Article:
Competing interests: Dr. Kengo Suzuki and Ms. Ayaka Nakashima are employees of euglena Co., Ltd., and Mr. Masaharu Igarashi, Mr. Keitai Saito, Mr. Makoto Konno and Mr. Noriyuki Yamazaki are employees of New Drug Research Center, Inc. The results presented in this manuscript are patent pending in Japan. There are no other patents, products in development or marketed products to declare. This does not alter the authors’ adherence to all the PLoS ONE policies on sharing data and materials.
Rheumatoid arthritis is a disease that commences with inflammation of the synovial membrane located inside the joints and subsequently progresses to joint deformation due to the destruction of the bone and cartilage. The initial symptoms associated with the onset of rheumatoid arthritis are pain and swelling or stiffness of the finger and toe joints of the hands, feet, or both, symmetrically. Approximately 30% of patients exhibit an apparent improvement (remission) within 1 or 2 years after the onset, approximately 5–10% develop severe inflammation or symptoms shortly after the onset of signs, and other patients exhibit a repeated cycle of deterioration and remission with the progression of the joint deformation. Furthermore, approximately 1% of the population is believed to have recently experienced this condition [1,2], and an increase in the incidence is expected in future because of the aging population.
The disease etiology is not fully clear, but rheumatoid arthritis is considered an autoimmune disease caused by abnormalities of the immune system. Furthermore, it is known to complicate other autoimmune diseases including organ disorders, Sjögren’s syndrome, and Hashimoto disease. Recently, several antibodies have been used as drug therapies along with advances in the development of immunological investigations. The collagen-induced arthritis mouse model, which is known as a disease model that simulates autoimmune diseases and rheumatoid arthritis, has been used for the evaluation of medical products and health foods . Collagens are proteins expressed in numerous body organs and tissues  that are classified depending on the chemical structures. Type-I collagen is located in the dermal layer, ligament, tendon, and bone while type-II collagen is mainly located in the articular cartilage.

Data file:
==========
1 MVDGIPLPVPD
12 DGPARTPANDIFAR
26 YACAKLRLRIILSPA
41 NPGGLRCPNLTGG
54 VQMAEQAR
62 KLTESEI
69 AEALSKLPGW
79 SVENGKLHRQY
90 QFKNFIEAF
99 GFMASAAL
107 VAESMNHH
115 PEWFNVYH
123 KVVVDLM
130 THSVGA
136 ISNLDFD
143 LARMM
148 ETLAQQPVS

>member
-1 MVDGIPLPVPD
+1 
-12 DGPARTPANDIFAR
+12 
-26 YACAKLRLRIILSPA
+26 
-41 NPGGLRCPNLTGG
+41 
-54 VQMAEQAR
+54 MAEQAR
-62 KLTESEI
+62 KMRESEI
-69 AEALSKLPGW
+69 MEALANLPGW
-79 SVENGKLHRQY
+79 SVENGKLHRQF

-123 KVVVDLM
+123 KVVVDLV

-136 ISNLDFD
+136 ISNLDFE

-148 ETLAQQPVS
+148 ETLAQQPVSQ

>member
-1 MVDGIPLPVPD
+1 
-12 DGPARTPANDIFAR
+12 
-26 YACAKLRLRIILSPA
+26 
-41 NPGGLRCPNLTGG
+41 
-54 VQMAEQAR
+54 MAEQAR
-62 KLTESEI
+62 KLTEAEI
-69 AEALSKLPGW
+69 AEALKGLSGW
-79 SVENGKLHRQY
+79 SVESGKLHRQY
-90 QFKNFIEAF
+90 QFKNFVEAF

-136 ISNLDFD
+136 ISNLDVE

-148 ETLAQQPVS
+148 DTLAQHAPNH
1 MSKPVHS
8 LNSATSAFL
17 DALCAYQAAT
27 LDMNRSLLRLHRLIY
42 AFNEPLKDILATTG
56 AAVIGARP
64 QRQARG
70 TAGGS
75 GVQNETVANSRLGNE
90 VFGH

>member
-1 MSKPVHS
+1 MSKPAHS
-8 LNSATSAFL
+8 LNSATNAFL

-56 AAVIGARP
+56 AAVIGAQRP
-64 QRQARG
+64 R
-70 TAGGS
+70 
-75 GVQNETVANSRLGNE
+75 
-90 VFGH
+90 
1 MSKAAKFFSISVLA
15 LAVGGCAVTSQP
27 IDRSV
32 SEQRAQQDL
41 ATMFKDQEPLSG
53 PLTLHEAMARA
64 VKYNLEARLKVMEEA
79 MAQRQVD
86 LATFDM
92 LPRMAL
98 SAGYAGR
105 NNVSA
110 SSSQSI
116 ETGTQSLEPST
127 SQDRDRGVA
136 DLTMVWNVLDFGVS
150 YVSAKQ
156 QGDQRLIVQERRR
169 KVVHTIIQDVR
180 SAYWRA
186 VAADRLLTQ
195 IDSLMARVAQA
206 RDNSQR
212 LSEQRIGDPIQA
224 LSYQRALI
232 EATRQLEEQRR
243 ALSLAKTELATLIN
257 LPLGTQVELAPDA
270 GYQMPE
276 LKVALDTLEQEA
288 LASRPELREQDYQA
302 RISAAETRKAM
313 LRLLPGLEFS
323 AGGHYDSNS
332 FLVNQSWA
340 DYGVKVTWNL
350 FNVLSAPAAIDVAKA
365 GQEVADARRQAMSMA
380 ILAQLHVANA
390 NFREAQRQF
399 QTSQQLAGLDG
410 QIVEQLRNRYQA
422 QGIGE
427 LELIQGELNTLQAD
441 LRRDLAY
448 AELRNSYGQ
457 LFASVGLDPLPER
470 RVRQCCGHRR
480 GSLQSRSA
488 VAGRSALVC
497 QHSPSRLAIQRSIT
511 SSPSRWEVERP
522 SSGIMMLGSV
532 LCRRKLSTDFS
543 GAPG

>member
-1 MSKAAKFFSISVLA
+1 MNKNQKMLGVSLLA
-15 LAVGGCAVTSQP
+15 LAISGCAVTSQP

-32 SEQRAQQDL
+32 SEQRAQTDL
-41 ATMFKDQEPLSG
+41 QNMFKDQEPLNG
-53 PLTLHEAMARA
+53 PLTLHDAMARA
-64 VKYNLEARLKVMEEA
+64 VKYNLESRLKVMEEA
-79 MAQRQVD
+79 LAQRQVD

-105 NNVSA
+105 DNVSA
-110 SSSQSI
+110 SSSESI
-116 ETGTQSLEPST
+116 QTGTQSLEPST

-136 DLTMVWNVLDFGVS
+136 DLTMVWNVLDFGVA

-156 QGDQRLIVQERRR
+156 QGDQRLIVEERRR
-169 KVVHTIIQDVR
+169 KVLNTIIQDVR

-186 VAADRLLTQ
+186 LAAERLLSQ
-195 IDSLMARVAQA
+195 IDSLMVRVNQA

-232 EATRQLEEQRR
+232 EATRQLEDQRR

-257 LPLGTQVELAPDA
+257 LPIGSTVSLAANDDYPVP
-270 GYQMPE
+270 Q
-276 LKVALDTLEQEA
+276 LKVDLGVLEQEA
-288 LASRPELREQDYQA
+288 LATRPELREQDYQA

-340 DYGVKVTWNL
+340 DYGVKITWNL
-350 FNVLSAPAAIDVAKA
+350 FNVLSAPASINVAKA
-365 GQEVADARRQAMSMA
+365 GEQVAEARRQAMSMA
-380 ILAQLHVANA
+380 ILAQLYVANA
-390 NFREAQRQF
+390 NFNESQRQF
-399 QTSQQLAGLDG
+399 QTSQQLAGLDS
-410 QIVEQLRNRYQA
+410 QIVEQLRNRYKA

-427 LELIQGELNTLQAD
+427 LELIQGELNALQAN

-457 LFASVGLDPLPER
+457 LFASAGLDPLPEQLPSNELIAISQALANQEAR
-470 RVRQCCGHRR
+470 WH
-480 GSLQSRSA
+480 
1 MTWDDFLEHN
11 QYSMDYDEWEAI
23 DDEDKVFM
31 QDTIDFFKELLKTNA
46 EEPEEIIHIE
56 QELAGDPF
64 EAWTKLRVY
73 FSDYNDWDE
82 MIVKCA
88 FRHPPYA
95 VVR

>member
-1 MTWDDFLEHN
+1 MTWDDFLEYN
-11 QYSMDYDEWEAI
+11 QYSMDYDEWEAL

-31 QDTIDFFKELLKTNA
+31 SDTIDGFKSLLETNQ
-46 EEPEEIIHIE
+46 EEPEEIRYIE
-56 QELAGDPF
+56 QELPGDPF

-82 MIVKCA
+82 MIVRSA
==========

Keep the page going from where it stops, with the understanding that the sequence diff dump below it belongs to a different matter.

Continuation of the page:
A substantial number of antibodies against type-II collagen are known to exist in the serum, joints, and synovial fluid of patients with rheumatoid arthritis . Moreover, it was reported that sensitization of rats and mice with type-II collagen, induced an arthritic condition resembling rheumatoid arthritis [5,6]. This evidence indicates that animal models established by sensitization with type-II collagen can be used as disease models of human rheumatoid arthritis for evaluating many medical products and health foods. Euglena gracilis Z is a microorganism classified as a micro-algae, and it possesses characteristics of plants and animals. It contains many nutrients including vitamins, minerals, amino acids, and fatty acids, and has shown efficacy in colorectal cancer  and type-II diabetes mellitus . Furthermore, it has been reported as a food and nutritional supplement [9–13].